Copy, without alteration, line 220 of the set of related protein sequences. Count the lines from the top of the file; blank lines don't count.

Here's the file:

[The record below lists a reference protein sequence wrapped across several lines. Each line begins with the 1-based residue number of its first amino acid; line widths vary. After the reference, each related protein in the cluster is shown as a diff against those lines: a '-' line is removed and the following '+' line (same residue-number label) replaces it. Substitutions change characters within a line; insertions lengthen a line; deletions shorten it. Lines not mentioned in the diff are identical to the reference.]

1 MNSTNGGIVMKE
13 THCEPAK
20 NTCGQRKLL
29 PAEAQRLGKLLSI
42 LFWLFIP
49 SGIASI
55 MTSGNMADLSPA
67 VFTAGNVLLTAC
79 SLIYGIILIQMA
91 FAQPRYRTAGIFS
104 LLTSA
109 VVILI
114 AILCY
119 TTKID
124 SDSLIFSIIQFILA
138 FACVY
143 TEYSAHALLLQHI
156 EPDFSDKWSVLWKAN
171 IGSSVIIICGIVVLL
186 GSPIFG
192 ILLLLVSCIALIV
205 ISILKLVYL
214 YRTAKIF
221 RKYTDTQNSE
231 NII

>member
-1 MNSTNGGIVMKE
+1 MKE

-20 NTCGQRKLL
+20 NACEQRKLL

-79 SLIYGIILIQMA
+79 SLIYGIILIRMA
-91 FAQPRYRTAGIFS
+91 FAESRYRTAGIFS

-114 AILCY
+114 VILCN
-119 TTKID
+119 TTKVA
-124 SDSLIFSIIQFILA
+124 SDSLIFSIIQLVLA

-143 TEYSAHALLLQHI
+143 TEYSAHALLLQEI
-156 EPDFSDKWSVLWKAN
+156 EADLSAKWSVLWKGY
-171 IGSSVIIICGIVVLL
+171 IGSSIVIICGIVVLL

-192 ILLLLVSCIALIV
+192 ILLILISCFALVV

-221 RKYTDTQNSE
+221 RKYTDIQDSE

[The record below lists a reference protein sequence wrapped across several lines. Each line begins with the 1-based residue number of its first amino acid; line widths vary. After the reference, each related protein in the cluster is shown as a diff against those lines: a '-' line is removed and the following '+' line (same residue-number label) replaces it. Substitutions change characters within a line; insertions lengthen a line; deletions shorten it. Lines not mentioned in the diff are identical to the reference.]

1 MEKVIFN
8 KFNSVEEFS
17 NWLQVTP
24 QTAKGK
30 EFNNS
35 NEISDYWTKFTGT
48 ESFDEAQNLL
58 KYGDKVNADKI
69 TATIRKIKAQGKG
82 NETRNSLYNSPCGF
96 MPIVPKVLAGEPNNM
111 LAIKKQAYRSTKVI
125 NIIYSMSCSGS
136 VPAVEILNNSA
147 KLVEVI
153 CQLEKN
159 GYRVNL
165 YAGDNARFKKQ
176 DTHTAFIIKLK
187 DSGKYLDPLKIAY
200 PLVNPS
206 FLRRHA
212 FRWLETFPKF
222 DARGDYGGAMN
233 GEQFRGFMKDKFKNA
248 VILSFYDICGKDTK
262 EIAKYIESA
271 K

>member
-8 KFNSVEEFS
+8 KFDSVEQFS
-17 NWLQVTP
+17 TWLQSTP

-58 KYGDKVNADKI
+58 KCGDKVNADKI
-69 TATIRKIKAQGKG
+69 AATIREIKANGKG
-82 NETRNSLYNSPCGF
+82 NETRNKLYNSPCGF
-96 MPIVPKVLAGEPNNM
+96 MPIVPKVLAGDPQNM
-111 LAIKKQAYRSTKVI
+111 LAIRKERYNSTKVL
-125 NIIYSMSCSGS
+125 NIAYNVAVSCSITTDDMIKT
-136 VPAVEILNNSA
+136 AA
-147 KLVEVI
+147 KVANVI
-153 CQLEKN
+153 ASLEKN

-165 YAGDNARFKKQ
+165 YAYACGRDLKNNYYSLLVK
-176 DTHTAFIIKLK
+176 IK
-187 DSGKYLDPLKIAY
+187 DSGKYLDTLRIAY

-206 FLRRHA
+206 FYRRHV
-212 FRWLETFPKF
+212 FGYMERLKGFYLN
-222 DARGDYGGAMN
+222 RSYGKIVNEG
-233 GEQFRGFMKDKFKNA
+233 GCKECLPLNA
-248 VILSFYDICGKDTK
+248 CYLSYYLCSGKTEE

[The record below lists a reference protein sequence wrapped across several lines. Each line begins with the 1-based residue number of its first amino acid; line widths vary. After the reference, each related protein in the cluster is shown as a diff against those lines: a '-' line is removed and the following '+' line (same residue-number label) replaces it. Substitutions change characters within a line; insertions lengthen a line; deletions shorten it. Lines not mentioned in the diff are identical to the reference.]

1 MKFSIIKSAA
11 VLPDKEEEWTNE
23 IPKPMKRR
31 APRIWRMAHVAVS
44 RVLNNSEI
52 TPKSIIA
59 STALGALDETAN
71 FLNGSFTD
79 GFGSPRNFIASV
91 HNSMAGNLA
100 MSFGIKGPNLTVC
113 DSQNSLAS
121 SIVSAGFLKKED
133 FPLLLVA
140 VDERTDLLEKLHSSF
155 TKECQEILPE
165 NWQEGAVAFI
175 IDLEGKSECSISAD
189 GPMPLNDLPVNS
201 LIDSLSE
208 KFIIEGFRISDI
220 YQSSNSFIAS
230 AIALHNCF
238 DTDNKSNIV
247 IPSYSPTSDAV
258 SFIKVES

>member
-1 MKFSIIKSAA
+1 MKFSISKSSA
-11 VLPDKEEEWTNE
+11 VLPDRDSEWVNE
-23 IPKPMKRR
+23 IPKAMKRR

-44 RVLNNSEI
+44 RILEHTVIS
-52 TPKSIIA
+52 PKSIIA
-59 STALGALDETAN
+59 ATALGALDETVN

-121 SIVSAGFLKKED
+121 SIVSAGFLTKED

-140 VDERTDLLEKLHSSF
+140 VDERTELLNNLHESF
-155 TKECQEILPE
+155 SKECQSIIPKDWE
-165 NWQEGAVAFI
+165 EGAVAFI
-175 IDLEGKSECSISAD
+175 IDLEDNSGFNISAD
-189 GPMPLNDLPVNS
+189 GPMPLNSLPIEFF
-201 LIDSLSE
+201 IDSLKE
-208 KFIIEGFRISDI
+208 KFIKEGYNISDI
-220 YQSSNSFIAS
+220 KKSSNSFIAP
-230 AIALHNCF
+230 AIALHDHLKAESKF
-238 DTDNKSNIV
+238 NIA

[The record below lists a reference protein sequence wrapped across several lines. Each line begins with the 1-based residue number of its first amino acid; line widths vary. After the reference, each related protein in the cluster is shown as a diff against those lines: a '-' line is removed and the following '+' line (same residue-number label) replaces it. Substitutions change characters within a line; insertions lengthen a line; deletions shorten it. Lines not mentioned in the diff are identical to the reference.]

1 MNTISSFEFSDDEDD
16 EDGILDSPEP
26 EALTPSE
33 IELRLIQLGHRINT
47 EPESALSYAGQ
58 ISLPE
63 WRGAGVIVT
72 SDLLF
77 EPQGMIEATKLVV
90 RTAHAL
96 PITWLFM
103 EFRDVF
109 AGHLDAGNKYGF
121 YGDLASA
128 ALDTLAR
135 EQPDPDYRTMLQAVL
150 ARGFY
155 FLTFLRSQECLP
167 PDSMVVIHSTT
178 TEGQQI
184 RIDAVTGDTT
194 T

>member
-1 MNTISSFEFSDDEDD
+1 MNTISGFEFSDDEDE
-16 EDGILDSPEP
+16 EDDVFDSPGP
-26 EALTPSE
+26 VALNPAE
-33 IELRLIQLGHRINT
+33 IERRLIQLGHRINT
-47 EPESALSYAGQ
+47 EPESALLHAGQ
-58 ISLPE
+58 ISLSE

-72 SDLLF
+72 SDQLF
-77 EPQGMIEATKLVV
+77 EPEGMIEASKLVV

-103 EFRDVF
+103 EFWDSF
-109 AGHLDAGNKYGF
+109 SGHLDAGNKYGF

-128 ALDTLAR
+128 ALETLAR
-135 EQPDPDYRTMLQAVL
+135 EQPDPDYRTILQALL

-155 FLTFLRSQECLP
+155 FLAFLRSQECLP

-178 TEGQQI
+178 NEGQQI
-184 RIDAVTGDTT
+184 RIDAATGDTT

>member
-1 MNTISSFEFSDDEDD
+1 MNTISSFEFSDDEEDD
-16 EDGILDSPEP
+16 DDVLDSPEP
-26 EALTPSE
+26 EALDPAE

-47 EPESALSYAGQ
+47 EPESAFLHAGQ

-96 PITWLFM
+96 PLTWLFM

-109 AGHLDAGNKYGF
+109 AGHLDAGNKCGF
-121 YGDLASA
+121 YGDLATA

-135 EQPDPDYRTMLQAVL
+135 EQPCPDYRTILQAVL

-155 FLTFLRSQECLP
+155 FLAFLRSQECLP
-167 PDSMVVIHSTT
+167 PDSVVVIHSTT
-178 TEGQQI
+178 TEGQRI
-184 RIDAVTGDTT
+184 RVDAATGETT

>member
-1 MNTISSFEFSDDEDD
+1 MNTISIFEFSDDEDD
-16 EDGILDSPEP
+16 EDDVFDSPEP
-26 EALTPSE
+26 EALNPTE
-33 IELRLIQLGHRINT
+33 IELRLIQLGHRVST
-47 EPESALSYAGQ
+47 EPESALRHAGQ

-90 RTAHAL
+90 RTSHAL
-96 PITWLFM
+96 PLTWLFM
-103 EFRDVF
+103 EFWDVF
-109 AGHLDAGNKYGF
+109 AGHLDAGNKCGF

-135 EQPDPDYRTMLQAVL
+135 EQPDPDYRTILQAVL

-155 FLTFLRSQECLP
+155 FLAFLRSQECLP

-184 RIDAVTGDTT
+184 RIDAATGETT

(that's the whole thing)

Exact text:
-77 EPQGMIEATKLVV